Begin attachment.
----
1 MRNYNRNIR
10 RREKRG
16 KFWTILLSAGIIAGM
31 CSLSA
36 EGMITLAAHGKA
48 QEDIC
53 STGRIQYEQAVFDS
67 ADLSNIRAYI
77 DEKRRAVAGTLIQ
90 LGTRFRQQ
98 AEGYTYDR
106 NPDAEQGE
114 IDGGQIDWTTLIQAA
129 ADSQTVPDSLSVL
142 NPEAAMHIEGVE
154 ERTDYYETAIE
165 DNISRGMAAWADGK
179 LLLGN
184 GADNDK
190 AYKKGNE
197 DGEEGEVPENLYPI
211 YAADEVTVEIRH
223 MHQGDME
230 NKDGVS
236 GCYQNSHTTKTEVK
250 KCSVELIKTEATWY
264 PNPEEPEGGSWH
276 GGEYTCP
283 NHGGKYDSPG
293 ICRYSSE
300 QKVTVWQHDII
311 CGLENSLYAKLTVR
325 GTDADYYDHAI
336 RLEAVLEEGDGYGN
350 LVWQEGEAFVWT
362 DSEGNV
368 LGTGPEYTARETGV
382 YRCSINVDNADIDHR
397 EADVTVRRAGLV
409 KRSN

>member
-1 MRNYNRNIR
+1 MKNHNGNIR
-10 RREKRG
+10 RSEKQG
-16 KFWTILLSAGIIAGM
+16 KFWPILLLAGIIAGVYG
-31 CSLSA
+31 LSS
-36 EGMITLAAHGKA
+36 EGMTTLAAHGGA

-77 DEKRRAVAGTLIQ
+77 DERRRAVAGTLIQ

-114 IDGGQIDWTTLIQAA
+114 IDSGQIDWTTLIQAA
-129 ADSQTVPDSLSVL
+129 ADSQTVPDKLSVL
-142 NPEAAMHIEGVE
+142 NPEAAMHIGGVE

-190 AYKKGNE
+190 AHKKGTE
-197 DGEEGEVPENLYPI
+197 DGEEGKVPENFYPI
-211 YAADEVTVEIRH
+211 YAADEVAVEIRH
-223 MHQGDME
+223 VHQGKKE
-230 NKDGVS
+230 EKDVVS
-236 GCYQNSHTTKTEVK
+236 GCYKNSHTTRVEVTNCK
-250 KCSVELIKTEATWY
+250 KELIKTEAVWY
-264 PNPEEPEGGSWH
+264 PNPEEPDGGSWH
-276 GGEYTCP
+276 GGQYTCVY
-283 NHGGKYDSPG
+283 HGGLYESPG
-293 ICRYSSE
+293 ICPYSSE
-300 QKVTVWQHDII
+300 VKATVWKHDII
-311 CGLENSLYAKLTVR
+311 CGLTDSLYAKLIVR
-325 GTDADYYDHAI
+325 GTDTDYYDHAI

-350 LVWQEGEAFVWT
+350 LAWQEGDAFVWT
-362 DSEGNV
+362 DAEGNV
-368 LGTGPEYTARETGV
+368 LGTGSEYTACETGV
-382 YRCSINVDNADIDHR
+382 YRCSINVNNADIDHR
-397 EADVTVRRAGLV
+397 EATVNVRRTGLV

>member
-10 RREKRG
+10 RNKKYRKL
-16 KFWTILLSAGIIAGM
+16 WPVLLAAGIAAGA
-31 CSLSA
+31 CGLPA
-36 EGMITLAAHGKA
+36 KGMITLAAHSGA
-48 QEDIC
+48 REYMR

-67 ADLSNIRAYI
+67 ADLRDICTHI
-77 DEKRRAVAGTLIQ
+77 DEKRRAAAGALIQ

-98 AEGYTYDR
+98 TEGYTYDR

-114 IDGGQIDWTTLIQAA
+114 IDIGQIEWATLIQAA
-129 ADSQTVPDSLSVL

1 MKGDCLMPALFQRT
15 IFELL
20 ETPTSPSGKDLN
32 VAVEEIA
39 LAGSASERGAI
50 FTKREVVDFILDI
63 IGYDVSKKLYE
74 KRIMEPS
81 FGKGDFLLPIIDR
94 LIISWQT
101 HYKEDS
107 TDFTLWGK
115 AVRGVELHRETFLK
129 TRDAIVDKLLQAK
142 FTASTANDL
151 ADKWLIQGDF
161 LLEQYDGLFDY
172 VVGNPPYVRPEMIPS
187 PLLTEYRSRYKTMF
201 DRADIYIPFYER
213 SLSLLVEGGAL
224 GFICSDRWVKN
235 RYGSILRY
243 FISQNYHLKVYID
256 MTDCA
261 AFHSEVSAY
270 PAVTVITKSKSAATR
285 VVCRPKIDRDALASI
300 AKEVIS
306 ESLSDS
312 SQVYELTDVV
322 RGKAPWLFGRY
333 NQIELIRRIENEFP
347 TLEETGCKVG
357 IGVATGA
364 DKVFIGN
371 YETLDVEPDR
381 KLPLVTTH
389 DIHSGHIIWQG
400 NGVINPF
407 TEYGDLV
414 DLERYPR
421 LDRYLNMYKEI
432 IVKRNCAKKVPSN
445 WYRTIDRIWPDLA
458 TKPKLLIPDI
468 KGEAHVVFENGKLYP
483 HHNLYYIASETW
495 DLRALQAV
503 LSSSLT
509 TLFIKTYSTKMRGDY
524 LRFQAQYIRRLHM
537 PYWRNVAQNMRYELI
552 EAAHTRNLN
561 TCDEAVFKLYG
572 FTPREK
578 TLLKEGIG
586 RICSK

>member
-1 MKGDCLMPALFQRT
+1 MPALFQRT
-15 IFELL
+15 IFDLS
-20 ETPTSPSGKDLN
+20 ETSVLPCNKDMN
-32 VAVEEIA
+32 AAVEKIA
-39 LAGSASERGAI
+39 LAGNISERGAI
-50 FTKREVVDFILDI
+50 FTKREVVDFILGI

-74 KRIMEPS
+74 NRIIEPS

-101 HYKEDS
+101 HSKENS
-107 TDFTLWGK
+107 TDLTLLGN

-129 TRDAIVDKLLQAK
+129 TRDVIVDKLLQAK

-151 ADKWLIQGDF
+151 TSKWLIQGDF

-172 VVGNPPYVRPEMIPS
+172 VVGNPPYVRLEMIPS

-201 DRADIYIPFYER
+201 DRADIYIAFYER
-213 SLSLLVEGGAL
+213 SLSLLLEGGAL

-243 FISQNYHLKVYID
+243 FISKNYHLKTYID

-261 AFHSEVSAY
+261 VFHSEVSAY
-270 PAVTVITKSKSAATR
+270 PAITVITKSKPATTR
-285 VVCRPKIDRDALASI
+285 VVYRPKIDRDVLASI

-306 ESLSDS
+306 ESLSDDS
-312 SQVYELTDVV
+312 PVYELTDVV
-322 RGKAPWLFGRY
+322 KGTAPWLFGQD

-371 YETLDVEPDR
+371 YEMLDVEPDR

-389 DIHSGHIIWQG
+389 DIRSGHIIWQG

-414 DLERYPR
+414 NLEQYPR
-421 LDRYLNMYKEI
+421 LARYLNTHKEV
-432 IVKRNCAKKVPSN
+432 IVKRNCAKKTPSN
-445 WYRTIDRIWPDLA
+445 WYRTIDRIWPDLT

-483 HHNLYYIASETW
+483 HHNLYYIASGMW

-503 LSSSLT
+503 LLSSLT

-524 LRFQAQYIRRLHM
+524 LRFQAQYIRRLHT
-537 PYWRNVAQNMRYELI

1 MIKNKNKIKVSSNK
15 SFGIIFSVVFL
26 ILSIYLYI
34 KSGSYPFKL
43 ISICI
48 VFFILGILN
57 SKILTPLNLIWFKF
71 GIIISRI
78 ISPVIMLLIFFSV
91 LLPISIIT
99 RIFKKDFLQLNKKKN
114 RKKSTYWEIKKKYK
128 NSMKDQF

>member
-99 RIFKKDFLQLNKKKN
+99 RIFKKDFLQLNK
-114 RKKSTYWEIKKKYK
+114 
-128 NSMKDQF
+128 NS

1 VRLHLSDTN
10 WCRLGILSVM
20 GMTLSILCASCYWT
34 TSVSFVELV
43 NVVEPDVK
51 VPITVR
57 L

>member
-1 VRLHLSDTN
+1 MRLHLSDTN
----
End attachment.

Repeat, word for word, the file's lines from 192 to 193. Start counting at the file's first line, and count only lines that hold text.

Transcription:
+101 HSKENS
-107 TDFTLWGK